Author Archives: Kevin J Elliott

SXSW Recommendation: Bon Iver


At my first SXSW, ’round the turn of the century, before iphones, bit torrents, and blogs, my posse seemed stalked by Matt Suggs of Butterglory. Every year since there’s always one band that tends to follow me through my Austin adventure, at every day party, getting pizza at Hoek’s, in the hotel lobby at 3 AM. Last year it was Deerhunter, and while I’m still a big fan of the music, seeing their live shtick a handful of times, over four days, it got old. Looking over the schedule this year, I’m tempted to predict Bon Iver will become a constant. Difference is I’m welcoming Justin Vernon’s intimate crystal creeper folk. There’s rarely a moment on the majestic-as-fuck For Emma, Forever Ago that would ever elicit a yawn. Even if you eliminate his coveted slot at the Jagjaguwar/Secretly Canadian/Dead Oceans showcase Thursday night, you’re unlikely to miss him, since appears to be playing in every time slot — you can almost control the environment in which you get to see this. I’m hoping for dusk, outdoors.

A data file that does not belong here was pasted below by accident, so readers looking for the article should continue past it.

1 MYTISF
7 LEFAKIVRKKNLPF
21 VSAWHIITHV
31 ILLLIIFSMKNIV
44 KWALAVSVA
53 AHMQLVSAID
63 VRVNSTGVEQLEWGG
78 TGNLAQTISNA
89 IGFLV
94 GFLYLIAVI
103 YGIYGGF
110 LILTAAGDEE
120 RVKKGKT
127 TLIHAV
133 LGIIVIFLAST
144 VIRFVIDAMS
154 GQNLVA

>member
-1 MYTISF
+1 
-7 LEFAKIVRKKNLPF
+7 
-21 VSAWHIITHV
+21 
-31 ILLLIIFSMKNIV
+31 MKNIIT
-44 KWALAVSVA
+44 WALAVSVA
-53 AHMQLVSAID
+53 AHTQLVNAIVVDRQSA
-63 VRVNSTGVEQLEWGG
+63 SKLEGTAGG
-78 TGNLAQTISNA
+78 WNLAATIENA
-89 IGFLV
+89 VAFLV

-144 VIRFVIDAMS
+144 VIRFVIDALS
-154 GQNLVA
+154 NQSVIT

Read a full review of For Emma, Forever Ago on World of Wumme.

Throw Me the Statue – Moonbeams


MP3: “About to Walk”

The fact that most of the indie online community spent the bulk of last week waxing nostalgic about Neutral Milk Hotel’s opus and (so far…) swan song In the Aeroplane Over the Sea, is a testament to that album’s endearing resonance and effortless grandiosity, so much so that a decade removed, anything even slightly resembling Jeff Mangum’s tortured croon and baroque arrangements (i.e. Decemberists, Beirut) is showered with accolades even if it’s incapable of eclipsing this generation’s Sgt. Pepper’s.

Moonbeams, the debut from Seattle’s Throw Me the Statue is not exactly the second coming of Aeroplane but it is an imagined carnival of synths, bubbling tropical brass and sundrenched melody – worthy of giddy enthusiasm and multiple studied listens. Here Scott Reitherman (with a little help from some friends) forges a sound too ramshackle and carefree to carry such a torch. If anything Moonbeams embodies Mangum’s (and the entire Elephant Six Collective’s) inner-child, and that spirit is let loose to express itself within a bedroom full of eclectic musical toys and oddball love lyrics.